There are few serious moments in "It Happened One Night," a screen feast which awaits visitors to the Radio City, and if there is a welter of improbable incidents these hectic doings serve to generate plenty of laughter. The pseudo suspense is kept on the wing until a few seconds before the picture ends, but it is a foregone conclusion that the producers would never dare to have the characters acted by Clark Gable and Claudette Colbert separated when the curtain falls.
In this merry romance, which is adaptation of a magazine story by Samuel Hopkins Adams, Peter Warne (Mr. Gable) and Ellie Andrews (Miss Colbert) enjoy the discomforts of a long-distance bus ride they also experience the pain of hitch-hiking and the joys of tourist camps. Besides these glimpses, one beholds Alexander Andrews searching for his daughter in an airplane, expostulating with secretaries and sleuths because he is unable to find the missing girl, incidentally an heiress.
Warne is one of those crack newspaper men frequently discovered in Hollywood's spacious studios. He does not hesitate to tell his superiors in outbursts of slang precisely what he thinks of them, even though his finances at the time are at a low ebb. Ellie is an obstinate young person, who to spite her father has become the wife (in name only) of a dashing young man named King Wesley. She finds herself virtually a prisoner on her father's yacht and, in the introductory scenes, she is on a hunger strike. Soon afterward she darts from her cabin to the deck, leaps overboard and swims for Florida and freedom.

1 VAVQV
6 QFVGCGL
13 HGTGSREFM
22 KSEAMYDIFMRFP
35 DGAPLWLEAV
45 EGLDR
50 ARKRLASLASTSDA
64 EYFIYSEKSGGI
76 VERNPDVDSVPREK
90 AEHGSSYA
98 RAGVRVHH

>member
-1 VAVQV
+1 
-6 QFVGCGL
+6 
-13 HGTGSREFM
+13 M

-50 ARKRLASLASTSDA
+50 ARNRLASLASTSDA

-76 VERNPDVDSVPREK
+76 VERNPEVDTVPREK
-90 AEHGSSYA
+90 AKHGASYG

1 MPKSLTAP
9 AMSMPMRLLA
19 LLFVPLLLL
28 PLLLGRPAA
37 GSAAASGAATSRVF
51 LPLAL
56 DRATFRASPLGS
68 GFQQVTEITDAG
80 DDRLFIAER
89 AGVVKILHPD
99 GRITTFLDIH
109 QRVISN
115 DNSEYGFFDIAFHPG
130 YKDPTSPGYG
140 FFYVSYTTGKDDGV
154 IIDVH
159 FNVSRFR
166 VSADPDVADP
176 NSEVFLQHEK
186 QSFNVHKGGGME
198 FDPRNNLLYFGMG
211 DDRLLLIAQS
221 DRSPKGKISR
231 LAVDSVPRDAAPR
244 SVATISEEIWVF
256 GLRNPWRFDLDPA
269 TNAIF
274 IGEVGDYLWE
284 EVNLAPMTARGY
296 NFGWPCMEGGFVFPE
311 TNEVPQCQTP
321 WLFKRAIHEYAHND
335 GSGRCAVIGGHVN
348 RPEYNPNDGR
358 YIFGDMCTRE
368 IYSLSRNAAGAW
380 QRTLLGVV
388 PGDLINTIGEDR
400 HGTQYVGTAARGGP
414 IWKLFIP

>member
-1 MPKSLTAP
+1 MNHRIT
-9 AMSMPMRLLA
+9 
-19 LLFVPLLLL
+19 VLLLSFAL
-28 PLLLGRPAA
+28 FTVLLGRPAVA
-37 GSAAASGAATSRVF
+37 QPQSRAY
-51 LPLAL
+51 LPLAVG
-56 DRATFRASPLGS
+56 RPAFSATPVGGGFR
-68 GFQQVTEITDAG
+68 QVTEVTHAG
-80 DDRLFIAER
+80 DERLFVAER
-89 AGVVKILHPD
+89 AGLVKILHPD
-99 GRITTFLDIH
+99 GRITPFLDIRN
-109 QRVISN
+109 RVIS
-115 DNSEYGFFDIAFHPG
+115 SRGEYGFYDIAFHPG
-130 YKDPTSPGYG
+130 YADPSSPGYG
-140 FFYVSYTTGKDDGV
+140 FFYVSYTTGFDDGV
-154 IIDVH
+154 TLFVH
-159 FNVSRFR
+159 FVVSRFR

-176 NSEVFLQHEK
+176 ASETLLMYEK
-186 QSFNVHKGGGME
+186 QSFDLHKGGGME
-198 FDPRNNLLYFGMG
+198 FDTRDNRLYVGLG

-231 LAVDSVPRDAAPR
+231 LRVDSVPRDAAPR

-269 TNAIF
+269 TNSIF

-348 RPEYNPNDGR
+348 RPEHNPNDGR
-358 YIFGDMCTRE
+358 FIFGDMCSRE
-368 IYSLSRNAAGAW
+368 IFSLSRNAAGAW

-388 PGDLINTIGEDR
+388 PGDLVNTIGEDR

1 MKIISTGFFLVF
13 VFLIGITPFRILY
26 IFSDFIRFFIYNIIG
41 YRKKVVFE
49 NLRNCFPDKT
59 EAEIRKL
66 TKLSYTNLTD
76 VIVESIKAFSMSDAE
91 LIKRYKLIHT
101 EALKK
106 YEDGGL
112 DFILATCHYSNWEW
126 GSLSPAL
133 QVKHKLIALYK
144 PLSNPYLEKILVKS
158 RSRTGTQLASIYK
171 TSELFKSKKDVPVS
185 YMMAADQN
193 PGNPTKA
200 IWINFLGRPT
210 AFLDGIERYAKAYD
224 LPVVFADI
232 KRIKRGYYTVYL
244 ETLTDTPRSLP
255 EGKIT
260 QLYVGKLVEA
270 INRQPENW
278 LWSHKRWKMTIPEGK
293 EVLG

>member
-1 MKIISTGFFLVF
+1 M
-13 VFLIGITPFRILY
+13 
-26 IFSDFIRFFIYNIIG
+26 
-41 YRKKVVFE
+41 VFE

It is while she is on her way from Miami to New York that she encounters to Warne, an audacious person. To make matters more interesting, the producers or the author decide that the fiery Ellie must have her suitcase stolen. As days go by, Warne and Ellie experience the pangs of hunger and, at one period, they have to content themselves with a meal of raw carrots.
"It Happened One Night" is a good piece of fiction, which, with all its feverish stunts, is blessed with bright dialogue and a good quota of relatively restrained scenes. Although there are such flighty notions as that of having Ellie run away from a marriage ceremony when the guests- and particularly King Westley- had expected to hear her say "I will"; or those depicting Warne volleying vituperation over the telephone at his city editor; there are also more sober sequences where-in Warne and Ellie spread cheer to the audience, notwithstanding their sorry adventures with little or no money.
Miss Colbert gives an engaging and lively performance. Mr. Gable is excellent in his role. Roscoe Karns affords no little fun by his flirtatious conduct on board a bus. Walter Connolly is in his element as Ellie's father and Alan Hale gives a robust portrayal of an artful owner of a flivver.